Vitamin A Deficiency
Vitamin A deficiency happens when your body doesn’t get enough vitamin A. Diet lacking in vitamin A and certain disorders can cause vitamin A deficiency.
In developing countries around the world, many people don’t get enough vitamin A. Infants, children and people who are pregnant or breastfeeding are the most at risk. Vitamin A deficiency is the leading cause of blindness in children around the world. Every year, between 250,000 children and 500,000 children worldwide become blind because of vitamin A deficiency.
What is Vitamin A?
Vitamin A plays a key role in many systems of your body. Vitamin A is essential for healthy vision, metabolism and cell development. It’s an important factor in keeping your immune system and reproductive system healthy. Your body can’t make vitamin A on its own, so you must get it through the foods you eat.
Vitamin A also keeps your skin and the lining of your lungs, intestines and urinary tract in good shape. Plus, it helps your immune system protect you against infections.
Symptoms of a vitamin A deficiency can differ in severity. Some people may have more serious complications than others. Below are several possible symptoms you may experience:
• Night blindness. This causes you to have trouble seeing in low light. It will eventually lead to complete blindness at night.
• Xerophthalmia. With this condition, the eyes may become very dry and crusted, which may damage the cornea and retina.
• Infection. A person with a vitamin A deficiency can experience more frequent health concerns as they will not be able to fight off infections as easily.
• Bitot spots. This condition is a buildup of keratin in the eyes, causing hazy vision.
• Skin irritation. People experiencing vitamin A deficiency could have problems with their skin, such as dryness, itching, and scaling.
• Keratomalacia. This is an eye disorder involving drying and clouding of the cornea — the clear layer in front of the iris and pupil.
• Keratinisation. This is a process by which cells become filled with keratin protein, die, and form tough, resistant structures in the urinary, gastrointestinal and respiratory tracts.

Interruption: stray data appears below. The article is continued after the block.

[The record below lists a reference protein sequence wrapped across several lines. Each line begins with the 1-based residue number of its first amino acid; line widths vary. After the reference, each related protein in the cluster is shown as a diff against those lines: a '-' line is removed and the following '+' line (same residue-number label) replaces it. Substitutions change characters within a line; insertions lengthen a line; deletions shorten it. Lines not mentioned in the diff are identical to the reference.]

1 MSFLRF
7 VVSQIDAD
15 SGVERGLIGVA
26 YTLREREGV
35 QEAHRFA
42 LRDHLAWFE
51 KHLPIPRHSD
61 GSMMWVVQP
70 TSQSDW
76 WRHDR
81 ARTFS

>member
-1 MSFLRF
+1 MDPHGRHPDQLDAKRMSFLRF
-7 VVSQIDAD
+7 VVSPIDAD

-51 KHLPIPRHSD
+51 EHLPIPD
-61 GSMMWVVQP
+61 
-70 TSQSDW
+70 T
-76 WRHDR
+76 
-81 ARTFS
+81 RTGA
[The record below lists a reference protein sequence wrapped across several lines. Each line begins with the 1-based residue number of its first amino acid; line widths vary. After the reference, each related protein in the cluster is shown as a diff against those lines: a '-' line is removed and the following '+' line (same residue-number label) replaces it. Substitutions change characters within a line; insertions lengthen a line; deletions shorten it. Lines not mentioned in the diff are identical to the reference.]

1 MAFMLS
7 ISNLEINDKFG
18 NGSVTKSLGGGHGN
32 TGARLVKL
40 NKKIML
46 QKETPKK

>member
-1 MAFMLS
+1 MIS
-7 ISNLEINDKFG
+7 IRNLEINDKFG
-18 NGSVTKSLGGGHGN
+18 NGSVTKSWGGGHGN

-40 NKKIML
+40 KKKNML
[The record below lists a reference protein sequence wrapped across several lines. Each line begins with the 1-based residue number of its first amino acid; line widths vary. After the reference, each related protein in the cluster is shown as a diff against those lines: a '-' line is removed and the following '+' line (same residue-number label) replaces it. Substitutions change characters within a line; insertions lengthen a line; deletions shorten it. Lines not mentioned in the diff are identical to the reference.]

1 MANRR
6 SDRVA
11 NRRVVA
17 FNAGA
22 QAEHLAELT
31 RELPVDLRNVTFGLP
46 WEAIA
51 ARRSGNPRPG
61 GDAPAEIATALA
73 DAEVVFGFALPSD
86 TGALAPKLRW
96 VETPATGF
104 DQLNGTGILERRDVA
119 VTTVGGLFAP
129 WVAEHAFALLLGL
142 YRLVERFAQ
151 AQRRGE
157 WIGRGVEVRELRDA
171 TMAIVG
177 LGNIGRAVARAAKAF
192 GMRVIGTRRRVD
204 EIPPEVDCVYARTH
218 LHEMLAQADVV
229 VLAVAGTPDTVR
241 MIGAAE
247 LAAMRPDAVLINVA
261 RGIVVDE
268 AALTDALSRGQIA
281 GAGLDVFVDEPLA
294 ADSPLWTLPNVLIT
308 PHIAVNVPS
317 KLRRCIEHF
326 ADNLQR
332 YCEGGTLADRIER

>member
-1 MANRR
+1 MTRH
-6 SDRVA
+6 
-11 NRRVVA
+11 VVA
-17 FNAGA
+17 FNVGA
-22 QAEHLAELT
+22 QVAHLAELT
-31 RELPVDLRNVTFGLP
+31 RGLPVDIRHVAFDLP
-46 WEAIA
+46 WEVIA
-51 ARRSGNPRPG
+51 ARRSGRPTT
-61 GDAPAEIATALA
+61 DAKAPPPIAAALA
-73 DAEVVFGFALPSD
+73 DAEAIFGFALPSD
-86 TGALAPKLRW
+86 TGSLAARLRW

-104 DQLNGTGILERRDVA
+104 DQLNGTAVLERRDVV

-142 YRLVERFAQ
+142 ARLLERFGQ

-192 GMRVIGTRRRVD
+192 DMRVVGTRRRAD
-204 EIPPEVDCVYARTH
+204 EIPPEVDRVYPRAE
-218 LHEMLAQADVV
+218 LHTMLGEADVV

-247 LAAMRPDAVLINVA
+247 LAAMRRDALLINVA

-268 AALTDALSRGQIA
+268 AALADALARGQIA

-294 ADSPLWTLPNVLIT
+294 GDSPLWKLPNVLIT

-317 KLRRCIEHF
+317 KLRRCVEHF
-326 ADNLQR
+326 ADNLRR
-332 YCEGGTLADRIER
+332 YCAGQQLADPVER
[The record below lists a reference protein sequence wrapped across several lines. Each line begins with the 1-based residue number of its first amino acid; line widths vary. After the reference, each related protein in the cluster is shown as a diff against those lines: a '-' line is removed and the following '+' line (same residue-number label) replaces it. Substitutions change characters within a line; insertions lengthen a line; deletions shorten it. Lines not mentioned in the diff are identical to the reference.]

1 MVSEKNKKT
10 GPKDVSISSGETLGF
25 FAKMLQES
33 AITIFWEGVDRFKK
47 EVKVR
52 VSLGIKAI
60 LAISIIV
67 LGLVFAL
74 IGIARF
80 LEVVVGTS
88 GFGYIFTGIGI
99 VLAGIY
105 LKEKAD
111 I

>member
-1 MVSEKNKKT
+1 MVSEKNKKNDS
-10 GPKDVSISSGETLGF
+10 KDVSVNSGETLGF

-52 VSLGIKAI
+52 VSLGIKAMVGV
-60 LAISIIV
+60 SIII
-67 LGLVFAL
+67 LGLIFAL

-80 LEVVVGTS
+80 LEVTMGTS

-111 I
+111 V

• Stunted growth. Not having enough vitamin A could delay growth or cause children to experience slow bone growth or stunted growth.
• Fertility. A deficiency in vitamin A may cause challenges when trying to conceive a child, and in some cases, infertility.
Vitamin A deficiency may be caused by prolonged inadequate intake of vitamin A. This is especially so when rice is the main food in your diet (rice doesn’t contain any carotene).
Vitamin A deficiency may also occur when your body is unable to make use of the vitamin A in your diet. This may occur in a variety of illnesses, including:
• Coeliac disease.
• Crohn’s disease.
• Giardiasis – an infection of the gut (bowel).
• Cystic fibrosis.
• Diseases affecting the pancreas.
• Liver cirrhosis.
• Obstruction of the flow of bile from your liver and gallbladder into your gut.
How can I prevent vitamin A deficiency?
The best way to prevent vitamin A deficiency is to eat a healthy diet that includes foods that contain vitamin A. Vitamin A can be found naturally in following –
• Green vegetables, such as leafy greens and broccoli.
• Orange and yellow vegetables, such as carrots, pumpkin, sweet potatoes and squash.
• Orange and yellow fruits, such as oranges, mangos, cantaloupe and papayas.
• Dairy products.
• Liver, beef and chicken, Certain types of fish, such as salmon & Eggs.
• Cereals, rice potatoes, wheat and soybeans fortified with vitamin A.
If necessary, you can also take a vitamin A supplement.
If your doctor suspects you may have vitamin A deficiency then you will need to have blood tests to:
• Confirm whether you do have vitamin A deficiency.
• Check whether you have any other conditions, such as anaemia.
Other investigations will include tests of vision, especially how your vision adapts to the dark.
In children, X-rays of the long bones may be useful to assess bone growth, which may be delayed in vitamin A deficiency
Dietary deficiency of vitamin A is traditionally treated with vitamin A palmitate in oil 60,000 units orally once a day for 2 days, followed by 4500 units orally once a day.
If vomiting or malabsorption is present or xerophthalmia is probable, a dose of 50,000 units for infants < 6 months, 100,000 units for infants 6 to 12 months, or 200,000 units for children > 12 months and adults should be given for 2 days, with a third dose at least 2 weeks later.
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